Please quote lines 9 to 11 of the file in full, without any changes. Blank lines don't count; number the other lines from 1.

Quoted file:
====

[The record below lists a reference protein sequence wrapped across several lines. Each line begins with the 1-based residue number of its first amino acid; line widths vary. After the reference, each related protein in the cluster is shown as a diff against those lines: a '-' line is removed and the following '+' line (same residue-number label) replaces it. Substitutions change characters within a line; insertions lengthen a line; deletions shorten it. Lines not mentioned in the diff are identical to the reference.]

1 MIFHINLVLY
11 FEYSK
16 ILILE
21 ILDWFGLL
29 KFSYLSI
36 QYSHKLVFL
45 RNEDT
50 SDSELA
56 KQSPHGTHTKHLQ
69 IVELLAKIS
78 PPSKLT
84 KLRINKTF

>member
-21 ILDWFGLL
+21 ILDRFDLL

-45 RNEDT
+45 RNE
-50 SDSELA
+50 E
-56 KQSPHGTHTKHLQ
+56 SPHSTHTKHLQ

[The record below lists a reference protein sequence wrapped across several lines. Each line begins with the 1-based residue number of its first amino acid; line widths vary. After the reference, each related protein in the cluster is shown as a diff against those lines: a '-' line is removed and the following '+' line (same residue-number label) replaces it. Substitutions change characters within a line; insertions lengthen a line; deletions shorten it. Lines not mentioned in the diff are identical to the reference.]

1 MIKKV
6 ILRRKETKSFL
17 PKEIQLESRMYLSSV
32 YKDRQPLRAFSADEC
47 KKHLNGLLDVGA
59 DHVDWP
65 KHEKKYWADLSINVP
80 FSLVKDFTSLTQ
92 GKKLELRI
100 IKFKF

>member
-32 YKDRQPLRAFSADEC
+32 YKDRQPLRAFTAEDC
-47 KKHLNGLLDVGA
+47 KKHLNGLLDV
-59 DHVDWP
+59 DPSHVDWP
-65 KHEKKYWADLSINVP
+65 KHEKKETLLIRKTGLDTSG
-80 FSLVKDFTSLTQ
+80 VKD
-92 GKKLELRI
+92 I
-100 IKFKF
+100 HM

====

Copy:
50 SDSELA
56 KQSPHGTHTKHLQ
69 IVELLAKIS